Doesn't this amply confirm, as if any further confirmation were needed, that Mr Griffin always puts his own personal interests first, before those of the party, not to mention the public?
Having observed both Mr Griffin, and Mr Barnbrook, deliver speeches, and engage in debate, I judge that Mr Griffin is somewhat the more accomplished performer. However, Mr Griffin's slight superiority is heavily outweighed by his holocaust-denying baggage, with which Richard is not encumbered. Richard was also well known, and well liked by many of the electors of Barking. Moreover, unlike Mr Griffin, who dwelt hundreds of miles away in North Wales, Richard lived in the constituency of Barking. I am not alone in believing that he would have stood a better chance of being elected than Mr Griffin, and would, almost certainly, have polled an appreciably higher share of the vote at the general election.
A political party can only exist, let alone succeed, through the self-sacrifice and altruism of a large number of individuals coming together to work in a spirit of co-operation, towards goals which transcend the personal, and yet through the sacrifice of the purely personal, fulfil the person.
Mr Griffin appears to understand nothing of this. His naked pursuit of his own material gain, at the expense of both party and principle, has alienated most of the BNP's best activists and, crucially, has destroyed its morale. It is unlikely to appeal to the electorate - who are not fools.
The best, perhaps the only, way in which he can now redeem himself, in the eyes of both his contemporaries, and of history, is quietly to stand down as party leader. He has done the party some service, and we know it. Let him do perhaps the greatest service now, and stand down.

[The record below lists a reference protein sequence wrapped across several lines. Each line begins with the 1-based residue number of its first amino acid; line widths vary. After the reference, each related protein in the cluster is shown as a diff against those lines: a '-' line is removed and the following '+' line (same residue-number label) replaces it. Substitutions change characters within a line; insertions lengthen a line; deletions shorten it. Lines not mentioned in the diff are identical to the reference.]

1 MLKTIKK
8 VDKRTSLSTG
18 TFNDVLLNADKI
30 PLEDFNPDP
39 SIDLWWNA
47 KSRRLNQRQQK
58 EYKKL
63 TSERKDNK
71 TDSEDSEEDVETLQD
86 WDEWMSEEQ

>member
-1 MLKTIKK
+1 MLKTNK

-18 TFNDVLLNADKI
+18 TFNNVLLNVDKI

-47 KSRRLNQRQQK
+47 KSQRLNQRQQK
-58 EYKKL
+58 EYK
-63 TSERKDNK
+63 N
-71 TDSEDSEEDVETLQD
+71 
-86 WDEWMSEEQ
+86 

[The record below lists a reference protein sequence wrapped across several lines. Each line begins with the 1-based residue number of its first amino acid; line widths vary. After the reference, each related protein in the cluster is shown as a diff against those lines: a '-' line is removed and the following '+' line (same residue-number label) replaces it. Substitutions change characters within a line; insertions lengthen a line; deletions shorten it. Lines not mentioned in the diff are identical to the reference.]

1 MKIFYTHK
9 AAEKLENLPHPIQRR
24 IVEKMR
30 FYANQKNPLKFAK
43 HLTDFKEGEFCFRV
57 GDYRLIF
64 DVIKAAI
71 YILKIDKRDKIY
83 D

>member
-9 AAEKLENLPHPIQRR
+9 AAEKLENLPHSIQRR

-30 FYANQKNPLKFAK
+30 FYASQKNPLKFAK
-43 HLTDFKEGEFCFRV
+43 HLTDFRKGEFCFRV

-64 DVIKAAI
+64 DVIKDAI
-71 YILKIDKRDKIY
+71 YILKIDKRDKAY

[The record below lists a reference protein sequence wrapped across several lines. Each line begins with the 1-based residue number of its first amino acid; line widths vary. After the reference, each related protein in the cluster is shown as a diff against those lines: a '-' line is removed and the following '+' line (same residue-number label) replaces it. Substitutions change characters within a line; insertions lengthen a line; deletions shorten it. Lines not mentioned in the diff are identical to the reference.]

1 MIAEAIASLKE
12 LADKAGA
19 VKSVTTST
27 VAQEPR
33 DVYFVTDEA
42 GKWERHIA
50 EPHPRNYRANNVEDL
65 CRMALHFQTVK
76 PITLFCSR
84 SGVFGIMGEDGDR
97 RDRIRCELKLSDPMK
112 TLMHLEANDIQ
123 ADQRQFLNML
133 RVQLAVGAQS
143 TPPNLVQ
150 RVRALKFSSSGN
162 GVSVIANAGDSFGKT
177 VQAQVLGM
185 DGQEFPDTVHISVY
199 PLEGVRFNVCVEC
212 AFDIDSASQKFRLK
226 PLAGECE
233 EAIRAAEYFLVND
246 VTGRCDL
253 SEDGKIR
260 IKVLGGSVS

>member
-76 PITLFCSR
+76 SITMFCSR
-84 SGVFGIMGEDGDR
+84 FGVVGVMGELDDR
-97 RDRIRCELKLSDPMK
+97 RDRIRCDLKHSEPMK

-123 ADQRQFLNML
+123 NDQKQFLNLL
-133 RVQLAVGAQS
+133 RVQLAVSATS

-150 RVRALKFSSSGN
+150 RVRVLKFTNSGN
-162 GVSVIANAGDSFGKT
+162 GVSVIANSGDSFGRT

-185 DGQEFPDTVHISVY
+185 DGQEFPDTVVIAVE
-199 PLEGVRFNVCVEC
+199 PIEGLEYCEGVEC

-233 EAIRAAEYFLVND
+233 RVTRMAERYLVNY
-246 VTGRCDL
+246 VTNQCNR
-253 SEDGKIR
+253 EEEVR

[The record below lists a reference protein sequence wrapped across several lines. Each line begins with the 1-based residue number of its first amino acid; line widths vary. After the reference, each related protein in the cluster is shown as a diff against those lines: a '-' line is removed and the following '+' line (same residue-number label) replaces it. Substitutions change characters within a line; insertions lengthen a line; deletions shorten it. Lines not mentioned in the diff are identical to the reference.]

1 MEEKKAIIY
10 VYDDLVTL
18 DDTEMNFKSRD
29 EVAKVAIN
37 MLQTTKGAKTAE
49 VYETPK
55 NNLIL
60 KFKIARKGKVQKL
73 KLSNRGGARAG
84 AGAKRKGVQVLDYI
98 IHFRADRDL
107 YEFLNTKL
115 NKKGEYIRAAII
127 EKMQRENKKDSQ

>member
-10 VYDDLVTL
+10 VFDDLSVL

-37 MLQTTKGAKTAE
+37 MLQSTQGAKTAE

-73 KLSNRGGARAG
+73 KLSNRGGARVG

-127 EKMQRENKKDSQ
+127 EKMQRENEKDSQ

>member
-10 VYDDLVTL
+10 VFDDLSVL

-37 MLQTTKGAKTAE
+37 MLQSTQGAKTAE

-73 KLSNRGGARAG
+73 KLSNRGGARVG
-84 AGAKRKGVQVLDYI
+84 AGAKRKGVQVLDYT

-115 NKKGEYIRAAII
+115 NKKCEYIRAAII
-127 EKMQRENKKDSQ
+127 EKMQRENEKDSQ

Withdrawal of BNP Whip From London Assembly Member Richard Barnbrook
It is with regret that the British National Party announces the withdrawal of the party whip from Richard Barnbrook, up until now a BNP councillor in Barking and the party's sole Member on the Greater London Assembly.
We are aware that sections of the media will use this as a stick to beat the BNP, and have worked hard to persuade Mr Barnbrook to make the changes to his lifestyle and attitudes which could have avoided this outcome. In the end, however, the party’s short term political convenience has to be put second behind the interests of our voters and the long term need to maintain our reputation for honesty and competence.
We are therefore unable any longer to allow our voters and our members to be abused and let down by a man who, after so much early promise, has let everyone down so badly.
In itself, Richard`s refusal to seek treatment for his alcohol dependency would be his personal problem and tragedy, but this illness is now having a catastrophic impact on Barnbrook the elected politician. The main, but not the only, problems that result are
* His increasingly erratic and poor attendance record at the GLA
* His repeated and personally disloyal attempts to bully and blame staff members and BNP colleagues for his own failings